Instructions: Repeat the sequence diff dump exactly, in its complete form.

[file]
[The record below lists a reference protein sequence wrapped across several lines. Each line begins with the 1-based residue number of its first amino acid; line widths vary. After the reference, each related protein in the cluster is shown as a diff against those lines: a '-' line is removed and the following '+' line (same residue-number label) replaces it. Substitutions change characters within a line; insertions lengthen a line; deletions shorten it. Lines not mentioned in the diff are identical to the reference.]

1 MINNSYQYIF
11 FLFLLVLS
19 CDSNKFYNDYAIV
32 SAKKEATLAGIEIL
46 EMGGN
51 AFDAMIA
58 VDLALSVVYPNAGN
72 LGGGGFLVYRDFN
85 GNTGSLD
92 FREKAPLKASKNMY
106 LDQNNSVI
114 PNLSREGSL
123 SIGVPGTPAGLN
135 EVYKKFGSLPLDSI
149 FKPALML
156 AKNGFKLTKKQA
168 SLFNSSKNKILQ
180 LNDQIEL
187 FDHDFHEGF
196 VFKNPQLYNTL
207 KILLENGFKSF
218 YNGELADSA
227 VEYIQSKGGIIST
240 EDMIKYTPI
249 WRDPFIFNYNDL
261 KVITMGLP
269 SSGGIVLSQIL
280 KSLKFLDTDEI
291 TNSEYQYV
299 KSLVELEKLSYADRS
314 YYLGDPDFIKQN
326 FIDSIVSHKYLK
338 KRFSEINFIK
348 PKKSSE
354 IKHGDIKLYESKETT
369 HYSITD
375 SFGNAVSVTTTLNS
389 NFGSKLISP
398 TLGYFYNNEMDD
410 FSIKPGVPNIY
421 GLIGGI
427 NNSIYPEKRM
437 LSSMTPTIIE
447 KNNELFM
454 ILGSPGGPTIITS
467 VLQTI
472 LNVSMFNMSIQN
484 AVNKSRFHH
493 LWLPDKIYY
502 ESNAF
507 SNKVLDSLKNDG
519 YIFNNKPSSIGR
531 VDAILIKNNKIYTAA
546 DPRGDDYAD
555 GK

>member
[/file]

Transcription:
[The record below lists a reference protein sequence wrapped across several lines. Each line begins with the 1-based residue number of its first amino acid; line widths vary. After the reference, each related protein in the cluster is shown as a diff against those lines: a '-' line is removed and the following '+' line (same residue-number label) replaces it. Substitutions change characters within a line; insertions lengthen a line; deletions shorten it. Lines not mentioned in the diff are identical to the reference.]

1 MINNSYQYIF
11 FLFLLVLS
19 CDSNKFYNDYAIV
32 SAKKEATLAGIEIL
46 EMGGN
51 AFDAMIA
58 VDLALSVVYPNAGN
72 LGGGGFLVYRDFN
85 GNTGSLD
92 FREKAPLKASKNMY
106 LDQNNSVI
114 PNLSREGSL
123 SIGVPGTPAGLN
135 EVYKKFGSLPLDSI
149 FKPALML
156 AKNGFKLTKKQA
168 SLFNSSKNKILQ
180 LNDQIEL
187 FDHDFHEGF
196 VFKNPQLYNTL
207 KILLENGFKSF
218 YNGELADSA
227 VEYIQSKGGIIST
240 EDMIKYTPI
249 WRDPFIFNYNDL
261 KVITMGLP
269 SSGGIVLSQIL
280 KSLKFLDTDEI
291 TNSEYQYV
299 KSLVELEKLSYADRS
314 YYLGDPDFIKQN
326 FIDSIVSHKYLK
338 KRFSEINFIK
348 PKKSSE
354 IKHGDIKLYESKETT
369 HYSITD
375 SFGNAVSVTTTLNS
389 NFGSKLISP
398 TLGYFYNNEMDD
410 FSIKPGVPNIY
421 GLIGGI
427 NNSIYPEKRM
437 LSSMTPTIIE
447 KNNELFM
454 ILGSPGGPTIITS
467 VLQTI
472 LNVSMFNMSIQN
484 AVNKSRFHH
493 LWLPDKIYY
502 ESNAF
507 SNKVLDSLKNDG
519 YIFNNKPSSIGR
531 VDAILIKNNKIYTAA
546 DPRGDDYAD
555 GK

>member